Yes, no, maybe?
The US is, or rather was, in a technical recession in 1H22, as confirmed by the Q2 GDP data released in late-July. The performance in the equity market would align with a technical recession, but unfortunately a technical recession is not a real recession, at least not as defined by the official recession scorekeeper, the National Bureau of Economic Research (NBER). Moreover, we have to keep in mind that the GDP data will be revised over time and that revisions tend to be positive. Hence, this technical recession could disappear from history somewhere down the line.
According to the NBER, a recession is “a significant decline in economic activity that is spread across the economy and that lasts more than a few months.” On this basis, the US is not in recession, given the low unemployment rate, positive household consumption growth, an ISM above 50. Other data – such as factory and durable goods orders, as well as house price momentum and fiscal revenues – remain in positive territory. Granted, activity growth has moderated, but it is not in a slump, yet. Much of the GDP volatility in 4Q21 through 2Q22 was due to swings in inventories and net exports, which tend to be quite volatile and rarely in isolation cause a real recession.
Yield curve says the US is headed for recession
Globally, central bankers seem comfortable enough with the growth outlook to continue to tighten policy to address inflation. The Fed hiked by a second 75bp in July, on the eve of the negative GDP print, while the ECB kicked off its normalisation cycle with a 50bp increase off a negative base.
Yet the macro backdrop keeps evolving and past policy actions affect the economy with a lag. The yield curve is one indicator that is signalling recession. Yes, the yield curve is not a fool proof predictor of recessions, particularly given the distortions created by ZIRP, NIRP, and QE, but the 2-year/10-year US yield spread is now negative enough not to be ignored.
So is the US in recession? No. Is the US heading towards a recession? Probably.
Yet the conviction with which market participants hold this view differs. The New York Fed’s recession probability model is based on the 3-month/10-year US yield spread. This measure is currently in positive territory at around 30bp and would broadly equate to a recession probability of around 25%. Participants in the monthly Bloomberg economic survey are somewhat less optimistic, with the median probability of a recession pitched at 40%.
If the Fed continues to lift the policy rate into restrictive territory, then this curve will very likely turn negative, signalling a higher probability of a recession. A clear dovish pivot is required very soon to re-steepen the curve. Yet this may already be too late given the tightening impact already in the system.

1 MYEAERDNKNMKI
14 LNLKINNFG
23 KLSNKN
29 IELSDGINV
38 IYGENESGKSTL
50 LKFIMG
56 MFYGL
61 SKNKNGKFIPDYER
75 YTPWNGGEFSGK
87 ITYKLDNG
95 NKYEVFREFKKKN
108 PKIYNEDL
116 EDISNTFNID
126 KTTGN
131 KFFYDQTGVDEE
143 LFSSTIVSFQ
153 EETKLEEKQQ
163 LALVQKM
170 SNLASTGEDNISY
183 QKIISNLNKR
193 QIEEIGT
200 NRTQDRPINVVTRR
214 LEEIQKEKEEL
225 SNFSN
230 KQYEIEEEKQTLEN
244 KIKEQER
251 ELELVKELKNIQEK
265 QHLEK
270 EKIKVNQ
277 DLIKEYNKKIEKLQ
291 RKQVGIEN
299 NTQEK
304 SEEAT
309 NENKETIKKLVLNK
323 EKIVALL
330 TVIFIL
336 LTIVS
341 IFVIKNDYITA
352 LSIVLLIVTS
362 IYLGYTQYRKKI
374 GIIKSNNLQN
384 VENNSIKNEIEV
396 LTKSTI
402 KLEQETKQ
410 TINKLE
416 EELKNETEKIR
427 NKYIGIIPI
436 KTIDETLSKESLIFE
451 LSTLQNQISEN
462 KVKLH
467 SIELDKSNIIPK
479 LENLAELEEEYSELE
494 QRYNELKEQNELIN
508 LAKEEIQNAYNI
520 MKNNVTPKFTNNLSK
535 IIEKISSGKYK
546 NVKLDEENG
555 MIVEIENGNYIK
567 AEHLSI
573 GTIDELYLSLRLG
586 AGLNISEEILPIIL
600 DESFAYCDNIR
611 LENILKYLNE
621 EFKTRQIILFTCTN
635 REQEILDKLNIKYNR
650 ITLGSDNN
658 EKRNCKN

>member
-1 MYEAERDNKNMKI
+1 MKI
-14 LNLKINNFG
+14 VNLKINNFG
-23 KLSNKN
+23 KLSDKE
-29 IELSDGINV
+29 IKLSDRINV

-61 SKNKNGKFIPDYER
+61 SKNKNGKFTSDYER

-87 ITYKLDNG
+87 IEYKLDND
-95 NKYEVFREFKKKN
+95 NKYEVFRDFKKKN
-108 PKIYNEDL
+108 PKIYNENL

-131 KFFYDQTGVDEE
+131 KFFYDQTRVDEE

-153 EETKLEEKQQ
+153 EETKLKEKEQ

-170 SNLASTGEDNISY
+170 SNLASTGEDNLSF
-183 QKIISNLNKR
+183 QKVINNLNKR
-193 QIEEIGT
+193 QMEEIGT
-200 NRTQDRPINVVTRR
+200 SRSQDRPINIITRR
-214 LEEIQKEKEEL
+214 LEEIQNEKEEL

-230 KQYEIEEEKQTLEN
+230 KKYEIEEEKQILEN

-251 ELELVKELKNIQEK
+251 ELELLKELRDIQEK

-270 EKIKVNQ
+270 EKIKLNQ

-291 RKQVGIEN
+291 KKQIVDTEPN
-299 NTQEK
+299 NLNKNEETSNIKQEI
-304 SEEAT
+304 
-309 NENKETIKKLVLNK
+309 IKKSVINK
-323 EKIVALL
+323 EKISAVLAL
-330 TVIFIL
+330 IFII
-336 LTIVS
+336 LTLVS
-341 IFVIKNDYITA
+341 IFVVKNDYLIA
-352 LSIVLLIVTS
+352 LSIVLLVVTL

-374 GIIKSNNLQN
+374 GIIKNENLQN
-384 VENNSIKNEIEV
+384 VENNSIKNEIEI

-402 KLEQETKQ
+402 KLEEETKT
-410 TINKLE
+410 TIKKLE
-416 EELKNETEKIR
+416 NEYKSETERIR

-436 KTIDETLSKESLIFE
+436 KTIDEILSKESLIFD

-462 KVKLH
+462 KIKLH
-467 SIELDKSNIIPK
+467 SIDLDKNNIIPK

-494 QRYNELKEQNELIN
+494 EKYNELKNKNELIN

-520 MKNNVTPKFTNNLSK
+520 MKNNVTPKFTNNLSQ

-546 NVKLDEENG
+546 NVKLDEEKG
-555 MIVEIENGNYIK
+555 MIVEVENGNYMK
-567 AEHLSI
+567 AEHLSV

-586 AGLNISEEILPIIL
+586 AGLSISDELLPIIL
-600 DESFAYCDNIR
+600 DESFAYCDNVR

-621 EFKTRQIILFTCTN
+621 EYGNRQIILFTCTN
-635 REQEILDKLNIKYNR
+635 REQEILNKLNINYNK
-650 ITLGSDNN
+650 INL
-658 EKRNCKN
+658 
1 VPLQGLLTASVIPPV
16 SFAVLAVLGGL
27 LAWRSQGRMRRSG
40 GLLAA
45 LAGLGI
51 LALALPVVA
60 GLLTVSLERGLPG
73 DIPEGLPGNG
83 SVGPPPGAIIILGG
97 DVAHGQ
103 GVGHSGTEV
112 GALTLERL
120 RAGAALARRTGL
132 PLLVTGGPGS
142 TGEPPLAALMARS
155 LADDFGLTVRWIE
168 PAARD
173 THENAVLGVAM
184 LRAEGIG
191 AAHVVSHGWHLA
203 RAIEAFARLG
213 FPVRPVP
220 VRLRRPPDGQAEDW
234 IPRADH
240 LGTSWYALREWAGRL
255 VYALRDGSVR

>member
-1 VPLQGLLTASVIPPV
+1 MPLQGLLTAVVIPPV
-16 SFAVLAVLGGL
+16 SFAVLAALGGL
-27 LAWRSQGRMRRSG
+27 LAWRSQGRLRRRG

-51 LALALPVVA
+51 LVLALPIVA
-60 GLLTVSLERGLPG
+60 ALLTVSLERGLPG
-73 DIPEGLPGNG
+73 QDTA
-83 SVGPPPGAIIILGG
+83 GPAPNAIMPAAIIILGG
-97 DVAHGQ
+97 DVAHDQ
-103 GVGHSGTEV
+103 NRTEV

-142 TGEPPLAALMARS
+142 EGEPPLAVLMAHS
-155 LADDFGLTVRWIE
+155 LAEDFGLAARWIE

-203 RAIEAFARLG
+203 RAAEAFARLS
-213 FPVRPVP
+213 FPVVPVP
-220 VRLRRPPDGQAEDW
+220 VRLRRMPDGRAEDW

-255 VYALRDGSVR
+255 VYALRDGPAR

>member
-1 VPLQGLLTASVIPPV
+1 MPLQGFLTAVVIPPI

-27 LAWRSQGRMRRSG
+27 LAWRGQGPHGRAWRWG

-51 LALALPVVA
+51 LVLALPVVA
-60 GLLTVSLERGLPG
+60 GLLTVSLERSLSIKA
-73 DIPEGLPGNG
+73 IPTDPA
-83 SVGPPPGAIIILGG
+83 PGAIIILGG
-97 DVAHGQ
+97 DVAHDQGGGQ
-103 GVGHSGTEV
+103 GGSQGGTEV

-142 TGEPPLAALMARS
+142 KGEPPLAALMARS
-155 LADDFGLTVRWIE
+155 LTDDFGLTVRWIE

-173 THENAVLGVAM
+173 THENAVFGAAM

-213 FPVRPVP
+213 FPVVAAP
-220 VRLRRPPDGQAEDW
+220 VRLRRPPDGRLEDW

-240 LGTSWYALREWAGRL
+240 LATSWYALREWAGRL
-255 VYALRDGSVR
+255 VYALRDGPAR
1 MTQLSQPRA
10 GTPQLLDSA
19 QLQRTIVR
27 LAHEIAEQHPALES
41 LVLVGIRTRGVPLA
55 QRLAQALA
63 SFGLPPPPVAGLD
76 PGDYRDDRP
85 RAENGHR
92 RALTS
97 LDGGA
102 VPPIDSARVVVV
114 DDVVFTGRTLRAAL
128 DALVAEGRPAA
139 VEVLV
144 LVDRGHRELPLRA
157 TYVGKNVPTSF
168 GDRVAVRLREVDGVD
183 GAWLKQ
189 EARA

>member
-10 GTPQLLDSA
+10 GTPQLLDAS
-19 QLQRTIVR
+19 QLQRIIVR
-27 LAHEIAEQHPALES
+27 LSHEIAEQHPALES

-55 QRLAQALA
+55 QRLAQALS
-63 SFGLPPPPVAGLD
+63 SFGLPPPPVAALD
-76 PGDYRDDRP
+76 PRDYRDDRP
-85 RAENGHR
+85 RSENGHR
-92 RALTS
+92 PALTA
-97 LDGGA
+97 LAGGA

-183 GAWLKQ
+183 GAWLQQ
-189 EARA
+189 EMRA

SA at risk of a technical recession
Bringing it home, the local yield curve has lost its predictability of the economic cycle due to the impact of the weak fiscal position. Yet the local economy has rarely escaped a global slowdown.
The incoming data for Q2 point to a contraction, driven by the KZN floods, load shedding, and China lockdowns. The severity of the load shedding will also weigh on Q3 activity, risking a technical recession in South Africa. Business confidence has declined and consumer confidence is aligned with previous recessionary levels.
Yet other data suggest some resilience – the trade balance remains healthy, even within the context of import normalisation, while fiscal revenues are holding up well.
SARB will do whatever it takes
The SARB has become increasingly focussed on inflation, following the global policy bias. With CPI breaching 7.0% in June, a sharp jump in inflation expectations, and a more aggressive Fed, the MPC hiked the repo rate by 75bp at the July meeting. This was an upside surprise relative to the analyst consensus, but in line with market pricing.
The hawkish rub was in the voting breakdown, where one member favoured for a 50bp increment, but another opted for a 100bp hike. Moreover, the statement and post-meeting Q&A session elucidated that the SARB’s primary mandate is price stability and that it would do what is necessary to maintain its credibility.
While this triggered a reassessment that the SARB is willing to normalise more rapidly, since then some inflation inputs have rolled over. Global grain prices, oil prices, and refining margins are trading in line with their pre-war levels. This should give the bank some breathing room in the near-term inflation releases, allowing for a slower pace of hikes.